The regular season, mercifully, comes to an end tomorrow night. An seemingly unending roller coaster of ups, downs, highs and lows will come to a halt after the final buzzer tomorrow and mark an end to the COVID season. The Blue Devils, likely out of the running for an NCAA Tournament bid after falling to Georgia Tech earlier in the week, will look to play spoiler to UNC’s undefeated ACC-record at home.
And the Heels?
Well, they’ll try to avoid losing two games in a row for the first time this calendar year. If everything breaks right, they can still slip into the top-4 of the ACC and receive a double-bye in next week’s conference tournament. In order to even make that a possibility, they’ll have to sweep the regular season series with Duke for the just the fourth time this century. (Yes. That stat surprised me too.)
So, here are three things to watch in tomorrow night’s regular season finale.
Random Duke Player Who Has a Career Night
You know how this works. Some fourth scoring option in the starting line-up or third guy off the bench steps into the biggest rivalry in all of college basketball and has a career night. It usually comes from a line-up change since the last meeting between the teams, or a desperate attempt by Coach K to find a spark off a bench which inevitably turns into a raging four-alarm fire.
Last year, it was Justin Robinson going 4-7 from three in 25 minutes despite averaging just over six minutes a game in a mere 15 appearances. Those seven attempts were 33% of his total attempts for the season. That’s just the most recent example.
While it’s almost impossible to predict who that player will be, the Heels may need to find an answer for freshman starting center 7-0, 240-pound Mark Williams. In the first outing he put up two points and eight rebounds in 15 minutes. It was a serviceable performance against UNC’s front line, but that was before Jalen Johnson decided he didn’t like the bench and quit in the middle of the season.
Johnson departed five games ago, in part because of Williams capitalizing on more playing time. In the last six games, Williams is averaging 23.2 mpg, 11.3 ppg, 6.0 rpg, and 2.5 bpg. Those are well above his season averages as Duke has embraced the big man patrolling the paint, almost saving their season by going 4-2 in that span.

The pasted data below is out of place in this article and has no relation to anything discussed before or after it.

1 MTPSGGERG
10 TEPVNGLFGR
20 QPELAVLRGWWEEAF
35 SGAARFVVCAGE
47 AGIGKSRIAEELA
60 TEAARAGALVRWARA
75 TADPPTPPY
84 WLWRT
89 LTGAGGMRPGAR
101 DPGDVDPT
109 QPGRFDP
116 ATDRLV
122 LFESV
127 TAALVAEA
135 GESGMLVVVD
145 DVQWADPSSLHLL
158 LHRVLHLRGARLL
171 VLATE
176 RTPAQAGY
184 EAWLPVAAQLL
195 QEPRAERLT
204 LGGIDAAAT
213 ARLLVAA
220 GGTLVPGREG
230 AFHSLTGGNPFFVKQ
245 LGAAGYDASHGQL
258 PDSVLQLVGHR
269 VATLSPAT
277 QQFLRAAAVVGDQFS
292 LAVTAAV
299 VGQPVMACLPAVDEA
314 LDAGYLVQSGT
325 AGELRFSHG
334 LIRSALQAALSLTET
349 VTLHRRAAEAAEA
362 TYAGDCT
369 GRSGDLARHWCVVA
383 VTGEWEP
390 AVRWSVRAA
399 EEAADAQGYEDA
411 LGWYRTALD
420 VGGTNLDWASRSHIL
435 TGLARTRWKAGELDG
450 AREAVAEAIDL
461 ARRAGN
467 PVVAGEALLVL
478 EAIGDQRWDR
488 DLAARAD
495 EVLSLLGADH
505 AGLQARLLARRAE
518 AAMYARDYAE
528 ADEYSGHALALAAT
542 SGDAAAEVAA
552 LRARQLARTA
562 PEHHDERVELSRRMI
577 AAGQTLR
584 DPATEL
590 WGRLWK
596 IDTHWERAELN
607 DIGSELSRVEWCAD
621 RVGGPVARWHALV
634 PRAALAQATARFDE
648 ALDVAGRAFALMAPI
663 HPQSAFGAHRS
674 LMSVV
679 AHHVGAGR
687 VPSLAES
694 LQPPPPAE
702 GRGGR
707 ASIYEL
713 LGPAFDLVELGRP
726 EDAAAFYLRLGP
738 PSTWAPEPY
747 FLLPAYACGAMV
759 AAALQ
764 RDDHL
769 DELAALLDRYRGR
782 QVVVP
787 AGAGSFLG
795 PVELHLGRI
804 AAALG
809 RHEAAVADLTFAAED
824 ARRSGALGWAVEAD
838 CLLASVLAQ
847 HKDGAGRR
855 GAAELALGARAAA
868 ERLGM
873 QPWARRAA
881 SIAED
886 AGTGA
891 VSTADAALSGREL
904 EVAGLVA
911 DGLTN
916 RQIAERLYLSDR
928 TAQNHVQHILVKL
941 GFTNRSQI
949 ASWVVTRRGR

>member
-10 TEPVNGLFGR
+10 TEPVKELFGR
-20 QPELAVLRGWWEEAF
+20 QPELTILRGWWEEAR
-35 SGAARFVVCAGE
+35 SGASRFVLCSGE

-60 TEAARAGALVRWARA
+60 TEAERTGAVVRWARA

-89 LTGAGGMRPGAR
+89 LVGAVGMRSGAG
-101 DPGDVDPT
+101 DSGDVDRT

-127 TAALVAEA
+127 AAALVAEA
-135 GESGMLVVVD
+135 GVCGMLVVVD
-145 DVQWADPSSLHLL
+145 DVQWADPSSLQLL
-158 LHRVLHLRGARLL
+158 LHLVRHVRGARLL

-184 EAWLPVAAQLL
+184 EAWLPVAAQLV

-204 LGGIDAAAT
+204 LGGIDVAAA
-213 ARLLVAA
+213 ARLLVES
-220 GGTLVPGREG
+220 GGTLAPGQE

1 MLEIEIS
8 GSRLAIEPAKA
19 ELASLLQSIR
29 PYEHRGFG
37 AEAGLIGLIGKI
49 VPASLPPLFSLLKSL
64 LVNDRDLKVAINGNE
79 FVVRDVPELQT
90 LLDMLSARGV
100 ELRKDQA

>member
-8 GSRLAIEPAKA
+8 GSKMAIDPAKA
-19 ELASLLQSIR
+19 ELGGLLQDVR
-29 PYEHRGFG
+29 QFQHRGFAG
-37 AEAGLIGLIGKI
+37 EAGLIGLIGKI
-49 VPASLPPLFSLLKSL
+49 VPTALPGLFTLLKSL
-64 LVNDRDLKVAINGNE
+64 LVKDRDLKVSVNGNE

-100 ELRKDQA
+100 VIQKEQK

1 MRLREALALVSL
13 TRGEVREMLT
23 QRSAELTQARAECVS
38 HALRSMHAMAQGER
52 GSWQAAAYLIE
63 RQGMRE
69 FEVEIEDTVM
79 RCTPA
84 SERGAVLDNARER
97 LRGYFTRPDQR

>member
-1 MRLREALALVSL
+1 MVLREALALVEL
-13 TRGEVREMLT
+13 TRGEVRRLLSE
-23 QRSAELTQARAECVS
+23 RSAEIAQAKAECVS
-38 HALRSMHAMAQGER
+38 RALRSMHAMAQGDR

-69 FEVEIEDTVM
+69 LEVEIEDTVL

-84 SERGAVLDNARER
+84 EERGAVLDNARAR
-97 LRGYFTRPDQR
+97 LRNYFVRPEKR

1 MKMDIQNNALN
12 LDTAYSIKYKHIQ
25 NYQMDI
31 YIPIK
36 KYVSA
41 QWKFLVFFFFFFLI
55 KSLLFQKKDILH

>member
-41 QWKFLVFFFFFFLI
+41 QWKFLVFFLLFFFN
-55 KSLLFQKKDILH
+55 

UNC’s Team vs Duke’s Hurt
This isn’t to imply that Duke isn’t a “team”. They are are simply much more reliant on one main scorer than UNC is. Going on the previous mentioned theme of stepping up when Jalen Johnson left, Hurt could be the poster child for trying to drag an underperforming team to victory.
In his last six games he’s averaging 22.2 ppg, 4.5 rpg, and shooting a silly 59.4% ( 19-32) from deep. The rebounds are a slight drop from his season average, potentially due to Williams’ improvement, but the scoring and shooting are improvements on already formidable season averages of 18.2 points and 45.9% from deep. DJ Steward is the only other Duke player who is averaging double-digits on the season.
That doesn’t mean Hurt will be the only double-digit scorer, but a good assumption that slowing him down is a main priority. To be fair, Hurt only had seven points in the last meeting while five other Blue Devils scored 10+ points. But UNC won, so I’ll accept that as proof that Hurt is the key.
UNC has the opposite “problem”. You have no idea who is going to lead the team in scoring. Maybe that’s because they’re all such nice guys who don’t care who gets the credit. More likely it’s because there has been zero consistent leadership from game to game. Whatever the reason, six players average between a rather tight window of 7.9 points (Walton) to 11.5 points (Brooks). To my knowledge, that would be the lowest scoring average for the team-leader since at least 1950.
Just to drive home this point, in the first meeting six(!) Tar Heels hit double digits, helped in part by some surprising outside shooting. Any reasonable fan knows not to count on that again. Thus the where, how, or who does the scoring will be a fun real-time choose-you-own-adventure.
Adjusting to Foul Trouble
Here’s the deal: neither team finds much success from deep, though Duke’s 35% success rate is better than UNC’s, uh, 30.4%. (That just hurts to even think about). As we all know, thought, UNC has four big men in Brooks, Bacot, Sharpe, and Kessler. Duke has two in Williams and Jaemyn Brakefield. They have another half of a big man in Hurt.
This game, quite frankly, may come down to UNC’s ability (or willingness) to attack the thin Duke front court on offense. The aforementioned outside shooting blunted the inside production last game, but it’s still an overwhelming advantage for the Heels. It also has a tendency to get other team’s in foul trouble. So, while both teams scored 36 points in the paint, the Heels went 13-22 from the foul line compared to Duke’s 4-7 outing. (Note: UNC could also stand to get a little more physical on defense).
Undersized stretch-fours who can’t defend the post (Hurt) tend to struggle. As do post players who are not used to having a literal train of big men thrown at them for 40 consecutive minutes (Williams and Brakefield). Physical disparity and mental fatigue lead to foul trouble, which leads to line-up changes and free throws.
However, against Duke, they also lead to the inevitable switch to small-ball rotations that completely alter tactics in the middle of the game. UNC has historically struggled to acclimate to these mid-game adjustments, often allowing Duke to pull away or make a UNC blow-out closer than it should’ve been. Just as important as imposing their will down low is appropriately handling any Duke response.